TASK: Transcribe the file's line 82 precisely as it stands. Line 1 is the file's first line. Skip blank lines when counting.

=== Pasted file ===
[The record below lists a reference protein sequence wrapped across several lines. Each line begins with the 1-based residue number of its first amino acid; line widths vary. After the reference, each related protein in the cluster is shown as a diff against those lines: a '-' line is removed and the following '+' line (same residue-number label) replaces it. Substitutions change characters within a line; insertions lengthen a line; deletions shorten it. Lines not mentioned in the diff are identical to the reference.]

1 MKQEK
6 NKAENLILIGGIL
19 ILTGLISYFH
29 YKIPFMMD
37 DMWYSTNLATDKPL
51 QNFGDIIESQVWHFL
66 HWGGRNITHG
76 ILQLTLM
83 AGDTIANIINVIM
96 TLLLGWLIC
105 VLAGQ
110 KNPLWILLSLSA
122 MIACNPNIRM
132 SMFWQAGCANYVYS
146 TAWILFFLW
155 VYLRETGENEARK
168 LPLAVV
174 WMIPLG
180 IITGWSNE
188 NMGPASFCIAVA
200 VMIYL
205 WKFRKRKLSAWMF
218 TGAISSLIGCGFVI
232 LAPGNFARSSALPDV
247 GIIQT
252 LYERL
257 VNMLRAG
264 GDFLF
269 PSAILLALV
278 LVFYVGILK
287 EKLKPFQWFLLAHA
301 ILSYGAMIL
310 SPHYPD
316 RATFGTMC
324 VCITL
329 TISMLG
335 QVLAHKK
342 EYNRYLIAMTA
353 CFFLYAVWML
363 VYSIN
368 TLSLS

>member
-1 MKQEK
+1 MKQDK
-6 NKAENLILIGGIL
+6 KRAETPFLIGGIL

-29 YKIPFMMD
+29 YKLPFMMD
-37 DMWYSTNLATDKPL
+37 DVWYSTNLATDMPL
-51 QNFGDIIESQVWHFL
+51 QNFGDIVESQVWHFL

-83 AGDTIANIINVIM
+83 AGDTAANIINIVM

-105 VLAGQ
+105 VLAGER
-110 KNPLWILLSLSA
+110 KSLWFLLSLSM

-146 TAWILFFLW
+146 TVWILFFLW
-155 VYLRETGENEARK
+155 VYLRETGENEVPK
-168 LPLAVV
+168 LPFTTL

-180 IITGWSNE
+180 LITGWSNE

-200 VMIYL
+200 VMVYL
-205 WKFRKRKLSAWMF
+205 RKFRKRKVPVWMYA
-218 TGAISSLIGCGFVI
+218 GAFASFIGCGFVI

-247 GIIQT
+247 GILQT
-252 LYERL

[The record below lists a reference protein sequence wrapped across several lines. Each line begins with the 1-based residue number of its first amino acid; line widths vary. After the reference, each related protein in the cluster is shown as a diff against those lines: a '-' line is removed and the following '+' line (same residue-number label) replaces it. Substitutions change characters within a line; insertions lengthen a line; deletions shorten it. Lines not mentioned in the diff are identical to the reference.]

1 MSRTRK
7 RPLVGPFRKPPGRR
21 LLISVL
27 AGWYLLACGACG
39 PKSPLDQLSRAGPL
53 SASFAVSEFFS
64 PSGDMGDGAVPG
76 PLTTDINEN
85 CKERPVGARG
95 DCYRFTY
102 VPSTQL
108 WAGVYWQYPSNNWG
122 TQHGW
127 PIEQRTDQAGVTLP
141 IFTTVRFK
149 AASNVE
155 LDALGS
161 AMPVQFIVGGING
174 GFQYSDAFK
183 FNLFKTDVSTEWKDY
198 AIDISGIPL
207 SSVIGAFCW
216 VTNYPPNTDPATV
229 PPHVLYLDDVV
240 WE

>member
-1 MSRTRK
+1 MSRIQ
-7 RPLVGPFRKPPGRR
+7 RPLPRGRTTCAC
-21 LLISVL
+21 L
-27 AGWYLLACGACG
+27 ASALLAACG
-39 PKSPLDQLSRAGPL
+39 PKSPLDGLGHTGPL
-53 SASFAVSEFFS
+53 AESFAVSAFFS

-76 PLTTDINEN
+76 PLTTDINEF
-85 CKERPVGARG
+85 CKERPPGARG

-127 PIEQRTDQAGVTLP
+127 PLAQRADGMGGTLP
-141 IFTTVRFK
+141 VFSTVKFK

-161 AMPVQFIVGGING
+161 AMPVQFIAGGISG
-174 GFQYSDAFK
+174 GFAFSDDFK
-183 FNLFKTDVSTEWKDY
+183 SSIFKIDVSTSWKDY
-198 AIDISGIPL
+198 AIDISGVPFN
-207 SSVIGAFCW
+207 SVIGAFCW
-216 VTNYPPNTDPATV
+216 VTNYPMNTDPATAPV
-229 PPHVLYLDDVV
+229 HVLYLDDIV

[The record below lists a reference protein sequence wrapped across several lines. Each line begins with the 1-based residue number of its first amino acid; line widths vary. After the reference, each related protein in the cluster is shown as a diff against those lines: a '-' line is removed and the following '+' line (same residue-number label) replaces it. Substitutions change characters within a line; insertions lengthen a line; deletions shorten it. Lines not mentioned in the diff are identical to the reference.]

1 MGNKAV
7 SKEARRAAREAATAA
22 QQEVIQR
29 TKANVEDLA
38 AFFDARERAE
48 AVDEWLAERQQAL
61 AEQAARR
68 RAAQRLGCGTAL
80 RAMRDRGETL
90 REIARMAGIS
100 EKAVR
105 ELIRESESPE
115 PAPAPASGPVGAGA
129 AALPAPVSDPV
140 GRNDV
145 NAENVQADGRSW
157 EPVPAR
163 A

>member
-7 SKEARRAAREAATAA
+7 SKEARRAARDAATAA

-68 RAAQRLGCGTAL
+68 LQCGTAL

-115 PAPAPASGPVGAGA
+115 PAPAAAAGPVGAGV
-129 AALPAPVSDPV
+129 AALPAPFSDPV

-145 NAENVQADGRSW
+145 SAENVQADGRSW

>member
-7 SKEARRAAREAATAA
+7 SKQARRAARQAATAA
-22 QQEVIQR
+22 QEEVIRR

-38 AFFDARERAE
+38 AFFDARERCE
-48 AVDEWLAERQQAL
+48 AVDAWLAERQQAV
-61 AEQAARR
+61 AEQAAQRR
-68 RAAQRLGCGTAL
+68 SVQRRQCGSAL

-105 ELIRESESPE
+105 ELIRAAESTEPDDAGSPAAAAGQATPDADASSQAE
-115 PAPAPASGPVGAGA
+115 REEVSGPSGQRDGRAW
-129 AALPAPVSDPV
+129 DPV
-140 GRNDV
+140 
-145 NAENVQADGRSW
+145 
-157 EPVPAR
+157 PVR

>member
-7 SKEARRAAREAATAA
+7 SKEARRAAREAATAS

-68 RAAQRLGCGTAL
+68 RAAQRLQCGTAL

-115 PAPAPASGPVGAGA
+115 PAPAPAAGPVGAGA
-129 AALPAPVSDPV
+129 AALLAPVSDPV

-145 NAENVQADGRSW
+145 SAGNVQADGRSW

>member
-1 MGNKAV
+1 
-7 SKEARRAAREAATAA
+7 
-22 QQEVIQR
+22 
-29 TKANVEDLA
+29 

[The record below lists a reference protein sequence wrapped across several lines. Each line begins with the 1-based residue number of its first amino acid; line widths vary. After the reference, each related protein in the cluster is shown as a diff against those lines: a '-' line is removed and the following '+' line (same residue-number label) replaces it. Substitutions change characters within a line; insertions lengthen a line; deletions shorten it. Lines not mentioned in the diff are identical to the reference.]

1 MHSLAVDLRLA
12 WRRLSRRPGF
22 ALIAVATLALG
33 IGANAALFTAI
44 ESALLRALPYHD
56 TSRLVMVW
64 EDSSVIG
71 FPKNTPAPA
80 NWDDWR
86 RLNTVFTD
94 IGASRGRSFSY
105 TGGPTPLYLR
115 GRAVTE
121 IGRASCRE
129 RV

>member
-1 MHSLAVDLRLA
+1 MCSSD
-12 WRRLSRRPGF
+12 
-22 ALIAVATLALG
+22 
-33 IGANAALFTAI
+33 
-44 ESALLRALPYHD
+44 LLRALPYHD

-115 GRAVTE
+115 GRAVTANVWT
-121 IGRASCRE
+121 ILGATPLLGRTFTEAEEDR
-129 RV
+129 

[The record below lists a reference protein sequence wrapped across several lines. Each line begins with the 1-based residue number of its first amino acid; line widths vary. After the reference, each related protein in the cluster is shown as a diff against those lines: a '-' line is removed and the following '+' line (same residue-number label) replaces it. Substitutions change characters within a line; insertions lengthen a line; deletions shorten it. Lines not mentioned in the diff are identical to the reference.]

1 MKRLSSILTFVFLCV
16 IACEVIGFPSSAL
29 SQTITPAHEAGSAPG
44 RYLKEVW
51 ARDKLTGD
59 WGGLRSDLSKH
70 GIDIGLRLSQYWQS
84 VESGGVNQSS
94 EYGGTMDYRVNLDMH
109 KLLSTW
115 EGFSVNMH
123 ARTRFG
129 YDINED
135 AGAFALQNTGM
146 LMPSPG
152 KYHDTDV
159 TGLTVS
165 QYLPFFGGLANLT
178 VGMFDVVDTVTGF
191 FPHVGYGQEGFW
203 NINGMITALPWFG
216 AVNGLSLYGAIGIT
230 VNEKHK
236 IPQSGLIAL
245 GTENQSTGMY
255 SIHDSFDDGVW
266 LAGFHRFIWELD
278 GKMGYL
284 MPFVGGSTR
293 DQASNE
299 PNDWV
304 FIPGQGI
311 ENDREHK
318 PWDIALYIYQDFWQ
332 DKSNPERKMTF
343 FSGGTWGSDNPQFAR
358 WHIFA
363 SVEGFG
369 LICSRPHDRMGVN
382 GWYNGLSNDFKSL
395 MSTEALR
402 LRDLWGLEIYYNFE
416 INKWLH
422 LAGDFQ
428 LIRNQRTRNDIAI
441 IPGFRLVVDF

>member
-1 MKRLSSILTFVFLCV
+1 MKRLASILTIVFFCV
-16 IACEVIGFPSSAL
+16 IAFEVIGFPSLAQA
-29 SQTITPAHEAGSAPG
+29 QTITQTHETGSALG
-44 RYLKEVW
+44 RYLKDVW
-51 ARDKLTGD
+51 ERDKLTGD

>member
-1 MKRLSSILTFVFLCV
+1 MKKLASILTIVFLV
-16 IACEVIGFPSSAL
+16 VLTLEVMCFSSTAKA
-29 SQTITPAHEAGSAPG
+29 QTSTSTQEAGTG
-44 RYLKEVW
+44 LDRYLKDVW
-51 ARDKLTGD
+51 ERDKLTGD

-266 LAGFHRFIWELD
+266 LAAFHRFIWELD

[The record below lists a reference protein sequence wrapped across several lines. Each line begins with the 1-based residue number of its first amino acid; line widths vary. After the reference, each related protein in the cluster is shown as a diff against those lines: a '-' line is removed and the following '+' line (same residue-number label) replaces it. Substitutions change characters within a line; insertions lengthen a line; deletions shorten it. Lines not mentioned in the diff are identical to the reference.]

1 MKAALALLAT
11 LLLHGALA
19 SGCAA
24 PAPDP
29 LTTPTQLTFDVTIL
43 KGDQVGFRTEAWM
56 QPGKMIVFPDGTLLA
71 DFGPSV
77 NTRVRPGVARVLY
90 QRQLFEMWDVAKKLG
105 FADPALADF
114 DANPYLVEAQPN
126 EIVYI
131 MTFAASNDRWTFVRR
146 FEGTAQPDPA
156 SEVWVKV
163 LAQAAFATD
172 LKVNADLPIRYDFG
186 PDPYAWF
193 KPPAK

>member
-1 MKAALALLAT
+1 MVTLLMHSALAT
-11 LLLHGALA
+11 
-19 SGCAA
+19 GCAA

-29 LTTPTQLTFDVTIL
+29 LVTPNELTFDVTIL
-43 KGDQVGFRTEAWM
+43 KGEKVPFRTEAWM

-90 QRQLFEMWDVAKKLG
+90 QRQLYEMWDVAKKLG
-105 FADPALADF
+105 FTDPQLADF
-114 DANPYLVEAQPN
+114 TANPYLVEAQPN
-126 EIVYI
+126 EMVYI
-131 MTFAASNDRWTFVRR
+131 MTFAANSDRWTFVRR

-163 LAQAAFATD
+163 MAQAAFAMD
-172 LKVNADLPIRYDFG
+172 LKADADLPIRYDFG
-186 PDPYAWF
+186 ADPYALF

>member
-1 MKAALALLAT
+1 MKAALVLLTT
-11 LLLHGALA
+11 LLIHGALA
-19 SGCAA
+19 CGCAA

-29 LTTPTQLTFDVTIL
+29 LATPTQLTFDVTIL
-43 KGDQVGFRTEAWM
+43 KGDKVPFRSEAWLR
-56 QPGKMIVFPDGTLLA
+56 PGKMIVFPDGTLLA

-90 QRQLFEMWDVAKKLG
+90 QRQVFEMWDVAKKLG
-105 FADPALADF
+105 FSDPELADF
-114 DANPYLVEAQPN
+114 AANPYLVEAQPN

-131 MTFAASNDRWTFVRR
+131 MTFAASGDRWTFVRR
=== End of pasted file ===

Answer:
39 PKSPLDQLSRAGPL